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MLA Quoting a quote
January 24, 2011 7:24 PM   Subscribe

In MLA format when you are citing a book that quotes another book, which book should you cite?

I know that probably sounds a little confusing so I'll try to explain it more. Say I'm reading book A for a paper. In it, it has a quote from book B that I really like. I only want to use the quote from book B, so do I cite book A or book B? It makes sense to me that you would cite book B, the original author. However recently someone told me you should cite book A as that is where you found the quote and if Book B was misquoted or taken out of context, you would not be at fault because you cited the book that made the error. So which is correct?
posted by Deflagro to Writing & Language (7 answers total) 4 users marked this as a favorite
 
Ideally you go read book B, find the quote and confirm the correct context. This is part of consulting the reference list of your sources to find more sources in your research. If you can't find book B, then you cite book B as quoted by book A.
posted by waterandrock at 7:27 PM on January 24, 2011


You have two options - one way is to cite both, looking up the correct form in your MLA reference (a library will have a copy if you don't - MLA resists putting their stuff online). Alternately, you can trace the source back to the original Book B, verify the citation, and then just cite that.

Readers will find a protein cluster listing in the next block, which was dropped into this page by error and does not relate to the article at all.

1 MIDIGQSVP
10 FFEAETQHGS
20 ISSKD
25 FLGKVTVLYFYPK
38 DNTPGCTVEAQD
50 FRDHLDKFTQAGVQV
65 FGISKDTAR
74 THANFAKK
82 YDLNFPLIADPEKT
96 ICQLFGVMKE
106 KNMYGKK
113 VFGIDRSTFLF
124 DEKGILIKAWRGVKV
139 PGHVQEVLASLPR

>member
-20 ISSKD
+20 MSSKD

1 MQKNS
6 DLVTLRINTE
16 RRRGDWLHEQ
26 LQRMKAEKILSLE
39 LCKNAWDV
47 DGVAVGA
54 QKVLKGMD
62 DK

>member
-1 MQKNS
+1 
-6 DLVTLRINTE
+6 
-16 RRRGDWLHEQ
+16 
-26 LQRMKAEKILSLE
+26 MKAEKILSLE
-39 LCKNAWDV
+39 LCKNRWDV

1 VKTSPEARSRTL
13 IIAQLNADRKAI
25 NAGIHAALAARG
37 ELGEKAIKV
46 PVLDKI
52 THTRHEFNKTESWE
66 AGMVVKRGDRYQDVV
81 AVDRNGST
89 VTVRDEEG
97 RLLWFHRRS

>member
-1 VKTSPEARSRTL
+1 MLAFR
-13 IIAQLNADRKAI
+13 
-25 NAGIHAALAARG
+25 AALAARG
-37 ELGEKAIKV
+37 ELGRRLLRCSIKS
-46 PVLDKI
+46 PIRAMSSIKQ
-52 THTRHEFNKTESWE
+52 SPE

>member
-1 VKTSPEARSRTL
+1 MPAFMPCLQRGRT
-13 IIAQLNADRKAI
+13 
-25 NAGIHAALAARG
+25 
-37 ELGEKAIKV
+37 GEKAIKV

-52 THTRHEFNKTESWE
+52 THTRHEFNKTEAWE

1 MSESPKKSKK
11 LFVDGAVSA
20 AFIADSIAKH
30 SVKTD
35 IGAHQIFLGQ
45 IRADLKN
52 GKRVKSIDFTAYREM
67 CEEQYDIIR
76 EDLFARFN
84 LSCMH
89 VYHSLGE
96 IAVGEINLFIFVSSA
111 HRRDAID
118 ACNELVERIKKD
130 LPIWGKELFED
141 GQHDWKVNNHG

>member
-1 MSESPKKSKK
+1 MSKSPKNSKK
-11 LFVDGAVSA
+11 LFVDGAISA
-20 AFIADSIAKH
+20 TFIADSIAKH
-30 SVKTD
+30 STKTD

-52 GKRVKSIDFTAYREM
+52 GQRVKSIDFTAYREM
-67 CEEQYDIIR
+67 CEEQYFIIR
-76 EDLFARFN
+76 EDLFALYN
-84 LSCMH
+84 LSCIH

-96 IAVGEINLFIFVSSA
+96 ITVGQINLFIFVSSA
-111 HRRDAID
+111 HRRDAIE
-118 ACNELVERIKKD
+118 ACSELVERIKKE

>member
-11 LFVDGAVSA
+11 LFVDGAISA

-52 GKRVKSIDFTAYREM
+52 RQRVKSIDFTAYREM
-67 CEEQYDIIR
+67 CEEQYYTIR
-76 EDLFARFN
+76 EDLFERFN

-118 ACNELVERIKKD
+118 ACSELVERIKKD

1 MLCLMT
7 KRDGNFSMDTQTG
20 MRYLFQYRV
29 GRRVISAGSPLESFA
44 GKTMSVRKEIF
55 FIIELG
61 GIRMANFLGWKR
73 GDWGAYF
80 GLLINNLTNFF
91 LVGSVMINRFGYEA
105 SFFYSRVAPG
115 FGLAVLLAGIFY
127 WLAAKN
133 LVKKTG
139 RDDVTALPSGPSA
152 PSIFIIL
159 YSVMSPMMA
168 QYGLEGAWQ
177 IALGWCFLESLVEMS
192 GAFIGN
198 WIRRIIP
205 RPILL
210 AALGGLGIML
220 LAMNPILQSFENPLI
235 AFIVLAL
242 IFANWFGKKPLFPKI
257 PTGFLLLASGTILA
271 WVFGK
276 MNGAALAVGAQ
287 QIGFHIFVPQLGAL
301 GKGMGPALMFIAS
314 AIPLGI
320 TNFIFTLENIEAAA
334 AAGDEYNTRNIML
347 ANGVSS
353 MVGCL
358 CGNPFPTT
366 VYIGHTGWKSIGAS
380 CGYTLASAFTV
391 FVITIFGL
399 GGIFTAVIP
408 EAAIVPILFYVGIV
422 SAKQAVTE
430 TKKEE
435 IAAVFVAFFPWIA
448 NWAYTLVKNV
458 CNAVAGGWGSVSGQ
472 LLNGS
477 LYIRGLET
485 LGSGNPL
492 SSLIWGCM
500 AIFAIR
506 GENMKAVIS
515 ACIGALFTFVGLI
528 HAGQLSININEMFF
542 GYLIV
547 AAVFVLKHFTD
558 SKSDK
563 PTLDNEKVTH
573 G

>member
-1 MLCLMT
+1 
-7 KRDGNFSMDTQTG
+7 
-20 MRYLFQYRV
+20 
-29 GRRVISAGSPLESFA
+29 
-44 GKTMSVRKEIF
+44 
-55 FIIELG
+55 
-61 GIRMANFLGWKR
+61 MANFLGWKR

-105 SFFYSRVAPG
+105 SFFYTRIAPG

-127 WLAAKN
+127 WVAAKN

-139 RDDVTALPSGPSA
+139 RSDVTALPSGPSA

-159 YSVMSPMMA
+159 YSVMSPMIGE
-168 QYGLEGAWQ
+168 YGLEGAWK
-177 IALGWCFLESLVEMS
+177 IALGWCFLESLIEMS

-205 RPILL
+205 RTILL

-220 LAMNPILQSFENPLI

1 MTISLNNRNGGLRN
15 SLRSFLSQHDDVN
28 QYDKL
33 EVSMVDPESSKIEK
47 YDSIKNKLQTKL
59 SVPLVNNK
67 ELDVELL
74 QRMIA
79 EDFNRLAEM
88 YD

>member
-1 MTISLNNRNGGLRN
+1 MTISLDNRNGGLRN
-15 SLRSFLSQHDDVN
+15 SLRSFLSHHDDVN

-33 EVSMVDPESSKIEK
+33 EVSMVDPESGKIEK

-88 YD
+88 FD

posted by muddgirl at 7:29 PM on January 24, 2011


Here's an explanation from the University of Maryland.
posted by waterandrock at 7:30 PM on January 24, 2011


Excuse me, it's not quite that you "cite both" - this reference states that you say "...(quoted in Book A, XX)" and just put Book A in your works cited list.
posted by muddgirl at 7:31 PM on January 24, 2011 [2 favorites]


Editorial choice, but it's bad form to cite B directly if you don't actually have B to verify that it says that.
posted by J. Wilson at 7:53 PM on January 24, 2011


It's also good form to acknowledge that A helped you find the good quote from B. I would simply cite to A, unless you are doing a further analysis/deeper reading of B. For example, you might write"'It was hot,' Shakespeare noted regarding his summer vacation (quoted in Jane 31)."
posted by jb at 8:41 PM on January 24, 2011


I get asked this question frequently (I'm a librarian), and the answer I give is that you need to get a copy of Book B and cite it directly.

If it's a good enough quote that you want to use it in your paper, then you really should be reading it's original source.
posted by bryghtrose at 9:08 AM on January 25, 2011


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